Or (pages 134-135):

Henri Bergson was born in France in 1859 and lived and taught there all his life. When, after the fall of France in 1940, the Vichy government introduced anti-Semitic measures based on the Nazi model, it was proposed, because of Bergson’s international reputation, that he be exempted from them. He refused to be treated differently, resigned his various honours, and, although at that time an enfeebled old man who had to be supported while standing in line, registered with the other Jews.

Part of this empathy seems to have derived, at least in some instances, from a strong sense of unity with all creation. Tillier quotes the Peace Pilgrim (page 62):

. . . . In the midst of the struggle came a wonderful mountain-top experience, and for the first time I knew what inner peace was like. I felt oneness – oneness with all my fellow human beings, oneness with all of creation. I have never felt really separate since.

Universal Values


There is a tricky issue lying behind this. Dabrowski places great importance on the value of autonomy. Suffering, in his view, spurs a person to discover what their highest values are in order to live by them. He also believes there are universal values and that some people, as a result of suffering, will autonomously choose to work towards these values. He is contemptuous of any education system that creates conformity. He trusts that we can and will choose these universal values, rather than be dogmatically forced towards them. Mróz explains this succinctly (page 231):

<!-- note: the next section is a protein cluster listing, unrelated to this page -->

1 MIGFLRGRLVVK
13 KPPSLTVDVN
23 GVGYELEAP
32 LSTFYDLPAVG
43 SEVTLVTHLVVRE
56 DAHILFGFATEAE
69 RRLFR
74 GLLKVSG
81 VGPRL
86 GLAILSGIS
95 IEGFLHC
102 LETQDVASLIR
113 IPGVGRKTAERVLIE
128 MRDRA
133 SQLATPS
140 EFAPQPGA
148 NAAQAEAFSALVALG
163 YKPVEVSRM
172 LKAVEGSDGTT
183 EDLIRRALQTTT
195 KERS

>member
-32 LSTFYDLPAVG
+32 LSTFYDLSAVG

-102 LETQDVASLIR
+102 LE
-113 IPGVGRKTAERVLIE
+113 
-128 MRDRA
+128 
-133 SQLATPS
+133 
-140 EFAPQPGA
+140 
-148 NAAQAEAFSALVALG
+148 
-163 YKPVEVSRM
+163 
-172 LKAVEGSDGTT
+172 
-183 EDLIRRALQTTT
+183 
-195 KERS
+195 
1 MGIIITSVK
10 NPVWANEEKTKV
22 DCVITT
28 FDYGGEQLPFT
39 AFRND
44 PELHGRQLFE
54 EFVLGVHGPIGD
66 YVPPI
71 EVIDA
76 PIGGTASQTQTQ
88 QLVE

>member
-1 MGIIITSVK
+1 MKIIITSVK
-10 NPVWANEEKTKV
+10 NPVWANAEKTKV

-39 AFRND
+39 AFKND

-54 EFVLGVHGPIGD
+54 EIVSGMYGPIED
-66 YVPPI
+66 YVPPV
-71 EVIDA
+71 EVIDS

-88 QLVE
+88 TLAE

Dabrowski . . . . assumes the existence of absolute values prior to their experience by the individual. These values are only discovered in the process of disintegration and the discovery is associated with the achievement of advanced levels of development. . . . . . The values consciously selected and adopted by the individual . . . . become the building material for the personality ideal formed at these levels.

This raises various questions. A relativist, which Dabrowski is not, will ask, “Are there really any absolute values?” Someone with a strong sense that there are, if (s)he feels (s)he knows exactly what they are, might question whether it is safe to leave anyone free to decide for themselves what these values might be.

Interestingly, the Bahá’í Faith offers a way past this dilemma. On the one hand, it insists that people should be left free to investigate reality for themselves and come to their own conclusions. At the same time, it explains that, at this stage of human development, we must recognise the essential oneness of all humanity and the principles that can be derived from that recognition. If we do not, we risk taking, to paraphrase the Porter in Macbeth, ‘the primrose way to the . . . bonfire’ that destroys our whole civilisation. The principles we need to take on board include the detailed operational definitions of universal compassion and universal justice to be found in the Bahá’í Writings (see links to get started on that one!). So we can feel free, if we are so minded, to choose the destruction of all that mankind has created – no pressure there then.

Also this position leaves open the intriguing possibility that at a higher stage of human development we will be able to grasp even higher values. This in a way may be inherent in the Bahá’í concept of ‘progressive revelation.’

In the next post I will explore some further implications of Dabrowski’s view of suffering.

Given my current sequence on the dangers of ideology I couldn’t resist reblogging this.

The Fundamentalist

For source of image see link

Dad in Civil Defence

My father (centre) in the Civil Defence